MELBOURNE (Reuters) - A TV ad for a gambling company that features disgraced sprinter Ben Johnson making light of doping has sparked outrage in Australia, with politicians and sports officials demanding it be pulled from the air.
The Sportsbet ad has Canadian Johnson, who was stripped of his 100 metres gold medal in the 1988 Seoul Games after testing positive to a banned steroid, promoting a “juiced-up” mobile phone app.
“It tested positive for speed and power again and again,” says Johnson in the ad, which includes other doping-related puns and muscular athletes touting the app.
Federal sports minister Greg Hunt criticised Sportsbet and said the company should pull the ad.
“To use a known drug cheat such as Ben Johnson to advertise their product is utterly inappropriate,” local media quoted Hunt as saying on Monday.
Independent senator Nick Xenophon called upon the national media watchdog, the Australian Communications and Media Authority, to take action.
“It is just wrong on so many levels -- glorifying a drug cheat, tying it in with gambling and promoting it to kids in a lighthearted way,” Xenophon said.
Australia’s anti-doping watchdog said the ad sent “completely the wrong message.”
“This advertising campaign belittles the achievements of clean athletes and denigrates those who work to protect clean sport across the world,” the Australian Sports Anti-doping Authority said in a statement.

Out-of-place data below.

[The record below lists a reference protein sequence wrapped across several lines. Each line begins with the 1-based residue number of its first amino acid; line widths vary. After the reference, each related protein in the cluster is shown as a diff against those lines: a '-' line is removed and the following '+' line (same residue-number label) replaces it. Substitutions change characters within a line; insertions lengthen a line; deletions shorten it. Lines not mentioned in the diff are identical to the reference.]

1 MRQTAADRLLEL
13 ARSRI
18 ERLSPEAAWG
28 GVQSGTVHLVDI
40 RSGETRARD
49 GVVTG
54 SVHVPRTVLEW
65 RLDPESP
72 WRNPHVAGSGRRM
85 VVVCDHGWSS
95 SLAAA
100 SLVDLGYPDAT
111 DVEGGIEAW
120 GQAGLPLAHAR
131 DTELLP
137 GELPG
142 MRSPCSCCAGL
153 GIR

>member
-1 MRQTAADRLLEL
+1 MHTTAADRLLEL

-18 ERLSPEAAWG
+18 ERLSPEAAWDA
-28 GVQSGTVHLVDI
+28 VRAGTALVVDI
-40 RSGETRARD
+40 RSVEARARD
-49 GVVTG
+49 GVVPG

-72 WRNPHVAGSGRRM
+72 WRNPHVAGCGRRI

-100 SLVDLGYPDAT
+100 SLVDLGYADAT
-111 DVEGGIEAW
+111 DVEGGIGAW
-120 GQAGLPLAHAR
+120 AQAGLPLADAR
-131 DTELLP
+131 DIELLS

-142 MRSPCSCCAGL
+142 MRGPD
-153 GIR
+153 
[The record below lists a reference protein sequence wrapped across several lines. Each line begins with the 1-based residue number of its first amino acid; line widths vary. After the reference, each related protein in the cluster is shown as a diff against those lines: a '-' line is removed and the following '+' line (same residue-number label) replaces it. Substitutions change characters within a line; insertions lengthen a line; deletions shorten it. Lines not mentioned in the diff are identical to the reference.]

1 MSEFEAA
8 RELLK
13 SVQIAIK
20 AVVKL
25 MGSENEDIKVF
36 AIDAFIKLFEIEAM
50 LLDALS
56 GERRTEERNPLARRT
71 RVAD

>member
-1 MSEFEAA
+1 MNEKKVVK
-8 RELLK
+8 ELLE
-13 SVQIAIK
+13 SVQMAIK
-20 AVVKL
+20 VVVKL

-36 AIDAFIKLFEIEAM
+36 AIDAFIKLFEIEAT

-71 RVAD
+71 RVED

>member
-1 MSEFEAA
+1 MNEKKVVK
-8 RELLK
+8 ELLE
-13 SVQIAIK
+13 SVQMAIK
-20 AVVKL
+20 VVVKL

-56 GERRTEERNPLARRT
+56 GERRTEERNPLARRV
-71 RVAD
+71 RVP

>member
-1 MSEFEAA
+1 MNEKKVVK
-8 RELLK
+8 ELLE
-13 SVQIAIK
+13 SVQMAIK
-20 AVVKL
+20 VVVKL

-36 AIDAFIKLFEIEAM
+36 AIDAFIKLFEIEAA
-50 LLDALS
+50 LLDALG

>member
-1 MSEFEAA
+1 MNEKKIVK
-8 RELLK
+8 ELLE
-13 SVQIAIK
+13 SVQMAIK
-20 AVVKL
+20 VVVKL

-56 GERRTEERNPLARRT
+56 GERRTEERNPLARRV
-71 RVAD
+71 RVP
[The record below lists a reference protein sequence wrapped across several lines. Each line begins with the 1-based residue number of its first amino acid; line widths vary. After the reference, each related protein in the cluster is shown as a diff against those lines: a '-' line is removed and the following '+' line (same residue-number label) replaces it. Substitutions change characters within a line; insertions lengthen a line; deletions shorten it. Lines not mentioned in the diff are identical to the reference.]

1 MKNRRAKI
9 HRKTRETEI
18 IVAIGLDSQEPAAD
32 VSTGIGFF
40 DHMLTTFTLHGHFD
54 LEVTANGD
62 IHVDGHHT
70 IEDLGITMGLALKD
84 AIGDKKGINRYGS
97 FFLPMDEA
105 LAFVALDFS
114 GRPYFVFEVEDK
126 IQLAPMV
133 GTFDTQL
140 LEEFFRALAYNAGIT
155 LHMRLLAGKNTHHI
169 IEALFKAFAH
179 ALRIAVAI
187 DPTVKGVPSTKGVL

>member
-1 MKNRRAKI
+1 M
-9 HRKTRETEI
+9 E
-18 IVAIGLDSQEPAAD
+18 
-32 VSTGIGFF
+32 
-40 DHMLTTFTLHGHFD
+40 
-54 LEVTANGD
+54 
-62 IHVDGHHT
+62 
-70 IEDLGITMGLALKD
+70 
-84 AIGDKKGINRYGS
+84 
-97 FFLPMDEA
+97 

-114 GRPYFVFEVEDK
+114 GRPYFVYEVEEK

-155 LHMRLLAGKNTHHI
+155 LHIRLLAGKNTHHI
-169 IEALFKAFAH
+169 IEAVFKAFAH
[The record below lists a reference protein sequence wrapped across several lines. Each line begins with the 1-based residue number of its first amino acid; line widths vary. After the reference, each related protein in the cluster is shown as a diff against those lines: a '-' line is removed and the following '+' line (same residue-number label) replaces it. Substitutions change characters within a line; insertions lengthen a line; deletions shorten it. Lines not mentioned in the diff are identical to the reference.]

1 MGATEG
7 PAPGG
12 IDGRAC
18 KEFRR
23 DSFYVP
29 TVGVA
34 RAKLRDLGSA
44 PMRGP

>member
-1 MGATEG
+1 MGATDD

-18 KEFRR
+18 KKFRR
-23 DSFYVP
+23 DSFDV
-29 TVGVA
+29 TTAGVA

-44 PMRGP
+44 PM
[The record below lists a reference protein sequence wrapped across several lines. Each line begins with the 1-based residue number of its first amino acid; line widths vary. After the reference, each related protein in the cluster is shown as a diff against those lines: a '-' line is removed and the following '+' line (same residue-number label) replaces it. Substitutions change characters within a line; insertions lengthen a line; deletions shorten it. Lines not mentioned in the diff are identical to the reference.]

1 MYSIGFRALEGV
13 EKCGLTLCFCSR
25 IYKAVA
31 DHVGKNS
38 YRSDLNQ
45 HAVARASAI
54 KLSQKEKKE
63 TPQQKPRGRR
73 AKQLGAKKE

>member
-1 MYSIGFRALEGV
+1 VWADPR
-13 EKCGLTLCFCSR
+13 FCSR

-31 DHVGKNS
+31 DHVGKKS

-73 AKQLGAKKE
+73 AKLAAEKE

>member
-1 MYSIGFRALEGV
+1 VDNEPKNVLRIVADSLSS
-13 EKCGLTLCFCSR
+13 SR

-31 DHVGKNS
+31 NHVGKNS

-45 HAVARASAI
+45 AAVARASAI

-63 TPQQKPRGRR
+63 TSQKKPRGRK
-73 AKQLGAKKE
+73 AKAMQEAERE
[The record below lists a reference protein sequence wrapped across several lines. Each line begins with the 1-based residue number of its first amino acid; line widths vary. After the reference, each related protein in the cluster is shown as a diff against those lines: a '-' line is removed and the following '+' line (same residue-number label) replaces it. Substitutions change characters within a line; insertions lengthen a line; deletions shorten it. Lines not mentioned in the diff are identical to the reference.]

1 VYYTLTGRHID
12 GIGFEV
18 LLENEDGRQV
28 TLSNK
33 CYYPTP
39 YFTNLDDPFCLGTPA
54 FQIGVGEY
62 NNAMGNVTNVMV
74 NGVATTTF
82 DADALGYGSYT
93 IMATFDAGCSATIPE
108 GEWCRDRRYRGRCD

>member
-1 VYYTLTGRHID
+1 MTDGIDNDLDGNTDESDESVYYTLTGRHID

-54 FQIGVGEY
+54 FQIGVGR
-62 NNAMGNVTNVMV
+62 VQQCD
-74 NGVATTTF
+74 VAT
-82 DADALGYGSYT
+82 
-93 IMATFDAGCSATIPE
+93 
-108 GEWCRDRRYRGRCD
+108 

Outspoken Australian swimmer Mack Horton, who sparked controversy at the Rio Olympics by calling a Chinese rival a “drug cheat”, was also disapproving.
“This is naht cool,” the Olympic 400 metres freestyle champion wrote on Twitter.
Sportsbet said it would not pull the ad.
“Sportsbet does not condone the use of performance enhancing drugs ... (but) we make no apologies for injecting some humour into advertising,” a Sportsbet spokesman told News Ltd media.
The proliferation of gambling advertising at sport venues and on television has raised alarm bells in Australia, where nearly A$23 billion (13.2 billion pounds) was lost in all forms of legal wagering in the 2014-15 financial year, up nearly eight percent on the previous year, according to government statistics.
Earlier this month, Prime Minister Malcolm Turnbull confirmed the government would ban gambling ads from live sporting events before 8:30 p.m. and for five minutes before and after the start of play.
Reporting by Ian Ransom; Editing by Amlan Chakraborty